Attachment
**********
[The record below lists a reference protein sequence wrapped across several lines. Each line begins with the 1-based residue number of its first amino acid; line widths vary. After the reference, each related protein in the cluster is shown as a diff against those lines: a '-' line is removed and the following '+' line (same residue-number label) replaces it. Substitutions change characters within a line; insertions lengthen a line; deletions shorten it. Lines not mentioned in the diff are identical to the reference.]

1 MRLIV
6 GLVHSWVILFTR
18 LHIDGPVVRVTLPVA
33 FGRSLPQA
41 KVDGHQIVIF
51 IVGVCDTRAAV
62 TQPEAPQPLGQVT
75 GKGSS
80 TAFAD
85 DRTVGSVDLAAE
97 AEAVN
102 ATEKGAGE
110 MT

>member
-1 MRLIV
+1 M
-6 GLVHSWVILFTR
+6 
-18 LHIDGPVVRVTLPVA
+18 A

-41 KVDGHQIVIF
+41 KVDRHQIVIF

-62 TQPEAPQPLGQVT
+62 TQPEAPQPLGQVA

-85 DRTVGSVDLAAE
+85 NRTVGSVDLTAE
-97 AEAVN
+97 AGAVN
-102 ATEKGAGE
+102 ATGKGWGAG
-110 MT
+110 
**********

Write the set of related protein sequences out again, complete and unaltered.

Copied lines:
[The record below lists a reference protein sequence wrapped across several lines. Each line begins with the 1-based residue number of its first amino acid; line widths vary. After the reference, each related protein in the cluster is shown as a diff against those lines: a '-' line is removed and the following '+' line (same residue-number label) replaces it. Substitutions change characters within a line; insertions lengthen a line; deletions shorten it. Lines not mentioned in the diff are identical to the reference.]

1 MRLIV
6 GLVHSWVILFTR
18 LHIDGPVVRVTLPVA
33 FGRSLPQA
41 KVDGHQIVIF
51 IVGVCDTRAAV
62 TQPEAPQPLGQVT
75 GKGSS
80 TAFAD
85 DRTVGSVDLAAE
97 AEAVN
102 ATEKGAGE
110 MT

>member
-1 MRLIV
+1 M
-6 GLVHSWVILFTR
+6 
-18 LHIDGPVVRVTLPVA
+18 A

-41 KVDGHQIVIF
+41 KVDRHQIVIF

-62 TQPEAPQPLGQVT
+62 TQPEAPQPLGQVA

-85 DRTVGSVDLAAE
+85 NRTVGSVDLTAE
-97 AEAVN
+97 AGAVN
-102 ATEKGAGE
+102 ATGKGWGAG
-110 MT
+110 